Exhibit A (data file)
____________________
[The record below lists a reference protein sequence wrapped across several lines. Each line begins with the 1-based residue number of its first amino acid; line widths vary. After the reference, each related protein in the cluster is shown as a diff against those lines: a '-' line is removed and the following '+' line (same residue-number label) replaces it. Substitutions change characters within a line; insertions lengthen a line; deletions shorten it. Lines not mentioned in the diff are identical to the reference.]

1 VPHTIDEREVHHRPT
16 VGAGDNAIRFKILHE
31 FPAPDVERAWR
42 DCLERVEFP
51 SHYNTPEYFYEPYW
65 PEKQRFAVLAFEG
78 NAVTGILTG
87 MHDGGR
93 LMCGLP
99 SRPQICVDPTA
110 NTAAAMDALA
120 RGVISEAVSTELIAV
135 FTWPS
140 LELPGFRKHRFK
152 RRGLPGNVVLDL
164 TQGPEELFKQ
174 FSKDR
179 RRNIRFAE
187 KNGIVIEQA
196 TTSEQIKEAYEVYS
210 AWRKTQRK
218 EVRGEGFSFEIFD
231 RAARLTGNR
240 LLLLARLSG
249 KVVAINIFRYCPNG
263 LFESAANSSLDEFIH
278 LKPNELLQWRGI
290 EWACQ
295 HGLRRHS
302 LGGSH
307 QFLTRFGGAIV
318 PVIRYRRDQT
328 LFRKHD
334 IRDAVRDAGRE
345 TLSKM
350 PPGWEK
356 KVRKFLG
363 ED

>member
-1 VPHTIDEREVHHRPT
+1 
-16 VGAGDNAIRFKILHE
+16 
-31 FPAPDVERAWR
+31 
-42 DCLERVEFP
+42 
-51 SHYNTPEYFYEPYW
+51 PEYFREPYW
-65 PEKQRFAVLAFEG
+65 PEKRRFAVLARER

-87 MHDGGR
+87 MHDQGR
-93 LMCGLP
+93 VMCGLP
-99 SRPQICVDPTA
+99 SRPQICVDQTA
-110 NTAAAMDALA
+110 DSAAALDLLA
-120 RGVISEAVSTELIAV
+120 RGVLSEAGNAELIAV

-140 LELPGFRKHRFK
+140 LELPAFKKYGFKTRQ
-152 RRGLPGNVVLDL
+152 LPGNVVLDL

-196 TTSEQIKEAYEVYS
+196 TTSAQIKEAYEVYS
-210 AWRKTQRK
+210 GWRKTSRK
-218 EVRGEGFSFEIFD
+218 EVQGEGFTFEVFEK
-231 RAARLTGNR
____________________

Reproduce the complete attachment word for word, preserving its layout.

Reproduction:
[The record below lists a reference protein sequence wrapped across several lines. Each line begins with the 1-based residue number of its first amino acid; line widths vary. After the reference, each related protein in the cluster is shown as a diff against those lines: a '-' line is removed and the following '+' line (same residue-number label) replaces it. Substitutions change characters within a line; insertions lengthen a line; deletions shorten it. Lines not mentioned in the diff are identical to the reference.]

1 VPHTIDEREVHHRPT
16 VGAGDNAIRFKILHE
31 FPAPDVERAWR
42 DCLERVEFP
51 SHYNTPEYFYEPYW
65 PEKQRFAVLAFEG
78 NAVTGILTG
87 MHDGGR
93 LMCGLP
99 SRPQICVDPTA
110 NTAAAMDALA
120 RGVISEAVSTELIAV
135 FTWPS
140 LELPGFRKHRFK
152 RRGLPGNVVLDL
164 TQGPEELFKQ
174 FSKDR
179 RRNIRFAE
187 KNGIVIEQA
196 TTSEQIKEAYEVYS
210 AWRKTQRK
218 EVRGEGFSFEIFD
231 RAARLTGNR
240 LLLLARLSG
249 KVVAINIFRYCPNG
263 LFESAANSSLDEFIH
278 LKPNELLQWRGI
290 EWACQ
295 HGLRRHS
302 LGGSH
307 QFLTRFGGAIV
318 PVIRYRRDQT
328 LFRKHD
334 IRDAVRDAGRE
345 TLSKM
350 PPGWEK
356 KVRKFLG
363 ED

>member
-1 VPHTIDEREVHHRPT
+1 
-16 VGAGDNAIRFKILHE
+16 
-31 FPAPDVERAWR
+31 
-42 DCLERVEFP
+42 
-51 SHYNTPEYFYEPYW
+51 PEYFREPYW
-65 PEKQRFAVLAFEG
+65 PEKRRFAVLARER

-87 MHDGGR
+87 MHDQGR
-93 LMCGLP
+93 VMCGLP
-99 SRPQICVDPTA
+99 SRPQICVDQTA
-110 NTAAAMDALA
+110 DSAAALDLLA
-120 RGVISEAVSTELIAV
+120 RGVLSEAGNAELIAV

-140 LELPGFRKHRFK
+140 LELPAFKKYGFKTRQ
-152 RRGLPGNVVLDL
+152 LPGNVVLDL

-196 TTSEQIKEAYEVYS
+196 TTSAQIKEAYEVYS
-210 AWRKTQRK
+210 GWRKTSRK
-218 EVRGEGFSFEIFD
+218 EVQGEGFTFEVFEK
-231 RAARLTGNR